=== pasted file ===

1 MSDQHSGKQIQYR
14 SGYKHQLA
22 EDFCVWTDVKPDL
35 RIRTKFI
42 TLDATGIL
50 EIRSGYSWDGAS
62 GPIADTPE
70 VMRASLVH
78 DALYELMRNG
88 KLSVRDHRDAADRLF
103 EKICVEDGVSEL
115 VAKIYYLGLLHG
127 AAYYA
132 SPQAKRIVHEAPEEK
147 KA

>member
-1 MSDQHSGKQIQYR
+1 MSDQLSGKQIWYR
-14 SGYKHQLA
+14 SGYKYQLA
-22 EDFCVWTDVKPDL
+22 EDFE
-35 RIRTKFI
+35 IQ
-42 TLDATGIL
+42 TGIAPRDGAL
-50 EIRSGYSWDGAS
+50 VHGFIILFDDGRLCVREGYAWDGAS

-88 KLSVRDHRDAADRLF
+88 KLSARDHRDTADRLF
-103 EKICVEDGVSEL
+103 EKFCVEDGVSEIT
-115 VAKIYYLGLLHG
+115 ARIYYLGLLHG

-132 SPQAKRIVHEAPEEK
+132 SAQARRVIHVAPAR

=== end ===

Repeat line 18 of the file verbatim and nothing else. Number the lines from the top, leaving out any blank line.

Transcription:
+1 MSDQLSGKQIWYR